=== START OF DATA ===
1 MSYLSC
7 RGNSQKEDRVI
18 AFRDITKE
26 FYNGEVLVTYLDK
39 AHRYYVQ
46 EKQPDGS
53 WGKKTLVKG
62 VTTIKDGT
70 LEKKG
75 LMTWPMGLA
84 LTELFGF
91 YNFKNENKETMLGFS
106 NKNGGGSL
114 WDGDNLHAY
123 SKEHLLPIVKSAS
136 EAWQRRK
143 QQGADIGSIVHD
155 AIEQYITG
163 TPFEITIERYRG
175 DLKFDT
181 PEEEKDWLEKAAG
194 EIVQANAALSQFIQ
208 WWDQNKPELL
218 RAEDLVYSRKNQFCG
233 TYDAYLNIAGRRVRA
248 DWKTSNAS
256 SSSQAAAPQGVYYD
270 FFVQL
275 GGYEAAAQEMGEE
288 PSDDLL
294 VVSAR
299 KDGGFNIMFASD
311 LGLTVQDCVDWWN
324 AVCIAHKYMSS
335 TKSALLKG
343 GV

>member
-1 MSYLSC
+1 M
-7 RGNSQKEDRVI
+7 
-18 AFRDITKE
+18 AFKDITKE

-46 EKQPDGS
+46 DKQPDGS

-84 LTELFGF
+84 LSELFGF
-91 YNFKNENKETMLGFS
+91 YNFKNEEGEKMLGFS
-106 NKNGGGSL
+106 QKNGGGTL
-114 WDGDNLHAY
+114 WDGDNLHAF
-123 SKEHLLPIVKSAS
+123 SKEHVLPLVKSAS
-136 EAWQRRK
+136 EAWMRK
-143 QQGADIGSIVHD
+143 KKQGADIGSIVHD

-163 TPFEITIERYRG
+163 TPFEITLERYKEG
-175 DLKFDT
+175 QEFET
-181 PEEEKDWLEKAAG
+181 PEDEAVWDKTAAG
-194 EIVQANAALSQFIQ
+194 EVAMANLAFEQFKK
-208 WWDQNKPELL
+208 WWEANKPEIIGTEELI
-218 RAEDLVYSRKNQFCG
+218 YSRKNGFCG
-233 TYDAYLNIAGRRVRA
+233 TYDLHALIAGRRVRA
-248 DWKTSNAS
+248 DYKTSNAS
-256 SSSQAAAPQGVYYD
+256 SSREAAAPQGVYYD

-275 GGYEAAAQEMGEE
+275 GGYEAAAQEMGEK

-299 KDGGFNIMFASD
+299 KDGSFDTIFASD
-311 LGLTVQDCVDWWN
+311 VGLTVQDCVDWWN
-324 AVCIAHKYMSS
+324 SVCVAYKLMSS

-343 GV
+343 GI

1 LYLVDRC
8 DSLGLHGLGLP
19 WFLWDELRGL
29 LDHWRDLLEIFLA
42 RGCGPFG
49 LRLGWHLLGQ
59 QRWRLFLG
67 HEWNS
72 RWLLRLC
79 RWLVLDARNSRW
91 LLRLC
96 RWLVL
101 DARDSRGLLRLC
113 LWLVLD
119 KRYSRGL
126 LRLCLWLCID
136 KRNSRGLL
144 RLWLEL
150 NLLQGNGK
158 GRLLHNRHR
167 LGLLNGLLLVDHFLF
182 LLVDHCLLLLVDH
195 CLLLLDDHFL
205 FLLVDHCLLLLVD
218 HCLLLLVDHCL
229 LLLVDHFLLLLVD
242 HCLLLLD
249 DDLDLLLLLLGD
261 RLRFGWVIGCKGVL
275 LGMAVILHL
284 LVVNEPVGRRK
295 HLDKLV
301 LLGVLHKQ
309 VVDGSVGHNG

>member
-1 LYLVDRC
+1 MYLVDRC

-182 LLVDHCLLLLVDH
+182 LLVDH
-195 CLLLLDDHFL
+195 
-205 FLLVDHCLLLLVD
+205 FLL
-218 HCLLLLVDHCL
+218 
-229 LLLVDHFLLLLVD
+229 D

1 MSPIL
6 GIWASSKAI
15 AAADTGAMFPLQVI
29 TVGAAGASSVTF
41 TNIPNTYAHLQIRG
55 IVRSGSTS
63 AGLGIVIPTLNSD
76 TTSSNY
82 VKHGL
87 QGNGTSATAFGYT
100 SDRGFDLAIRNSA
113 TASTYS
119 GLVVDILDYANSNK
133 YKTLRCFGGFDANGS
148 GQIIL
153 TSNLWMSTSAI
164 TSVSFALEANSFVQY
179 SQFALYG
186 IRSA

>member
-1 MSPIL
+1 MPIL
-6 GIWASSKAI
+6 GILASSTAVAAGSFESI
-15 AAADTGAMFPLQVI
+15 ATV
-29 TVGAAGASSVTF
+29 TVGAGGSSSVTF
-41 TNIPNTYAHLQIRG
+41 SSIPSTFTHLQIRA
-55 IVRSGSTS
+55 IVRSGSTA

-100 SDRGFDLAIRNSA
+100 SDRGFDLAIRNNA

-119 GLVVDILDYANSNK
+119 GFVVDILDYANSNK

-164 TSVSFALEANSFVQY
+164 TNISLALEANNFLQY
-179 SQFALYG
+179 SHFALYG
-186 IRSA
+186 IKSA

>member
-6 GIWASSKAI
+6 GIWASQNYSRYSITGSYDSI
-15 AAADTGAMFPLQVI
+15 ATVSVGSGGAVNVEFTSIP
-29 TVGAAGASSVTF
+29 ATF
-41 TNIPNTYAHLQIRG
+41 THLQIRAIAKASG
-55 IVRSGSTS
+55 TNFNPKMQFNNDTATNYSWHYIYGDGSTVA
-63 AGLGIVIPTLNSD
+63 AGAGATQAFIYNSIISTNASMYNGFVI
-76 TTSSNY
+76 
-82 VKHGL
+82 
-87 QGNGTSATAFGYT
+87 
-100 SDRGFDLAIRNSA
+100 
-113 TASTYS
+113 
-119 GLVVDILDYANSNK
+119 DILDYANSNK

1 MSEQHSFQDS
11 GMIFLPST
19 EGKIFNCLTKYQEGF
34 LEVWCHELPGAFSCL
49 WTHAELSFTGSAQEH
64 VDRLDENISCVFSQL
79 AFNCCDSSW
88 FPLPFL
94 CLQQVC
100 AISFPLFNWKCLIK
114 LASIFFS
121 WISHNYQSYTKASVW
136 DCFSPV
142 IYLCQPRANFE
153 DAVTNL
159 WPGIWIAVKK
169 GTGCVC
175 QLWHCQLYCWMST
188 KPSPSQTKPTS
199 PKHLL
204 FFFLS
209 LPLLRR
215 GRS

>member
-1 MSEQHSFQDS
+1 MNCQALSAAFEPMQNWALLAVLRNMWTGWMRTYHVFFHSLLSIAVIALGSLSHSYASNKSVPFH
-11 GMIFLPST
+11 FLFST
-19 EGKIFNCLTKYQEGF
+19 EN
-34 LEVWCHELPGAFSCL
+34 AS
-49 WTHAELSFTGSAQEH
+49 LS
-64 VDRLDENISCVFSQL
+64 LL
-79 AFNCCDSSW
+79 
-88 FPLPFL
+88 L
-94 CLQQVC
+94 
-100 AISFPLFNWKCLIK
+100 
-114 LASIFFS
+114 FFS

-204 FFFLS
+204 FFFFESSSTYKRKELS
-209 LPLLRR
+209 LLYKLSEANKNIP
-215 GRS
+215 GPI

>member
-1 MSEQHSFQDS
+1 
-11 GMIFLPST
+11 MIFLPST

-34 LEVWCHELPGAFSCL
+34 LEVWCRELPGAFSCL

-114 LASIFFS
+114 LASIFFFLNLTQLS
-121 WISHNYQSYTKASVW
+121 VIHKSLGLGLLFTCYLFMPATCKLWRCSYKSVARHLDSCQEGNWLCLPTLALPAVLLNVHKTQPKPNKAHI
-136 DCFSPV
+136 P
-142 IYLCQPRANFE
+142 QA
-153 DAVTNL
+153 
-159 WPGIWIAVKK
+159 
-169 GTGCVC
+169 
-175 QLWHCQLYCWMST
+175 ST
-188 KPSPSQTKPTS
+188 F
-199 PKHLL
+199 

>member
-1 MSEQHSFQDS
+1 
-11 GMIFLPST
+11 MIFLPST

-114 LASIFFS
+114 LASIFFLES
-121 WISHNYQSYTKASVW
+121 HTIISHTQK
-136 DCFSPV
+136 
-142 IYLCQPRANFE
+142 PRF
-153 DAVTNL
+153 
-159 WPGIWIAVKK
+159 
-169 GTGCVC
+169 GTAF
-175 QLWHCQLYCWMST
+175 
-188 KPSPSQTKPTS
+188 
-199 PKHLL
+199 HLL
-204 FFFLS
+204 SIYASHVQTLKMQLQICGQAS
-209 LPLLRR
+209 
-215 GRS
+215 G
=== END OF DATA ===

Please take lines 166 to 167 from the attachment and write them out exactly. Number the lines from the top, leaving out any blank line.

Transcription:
+55 IVRSGSTA

-100 SDRGFDLAIRNSA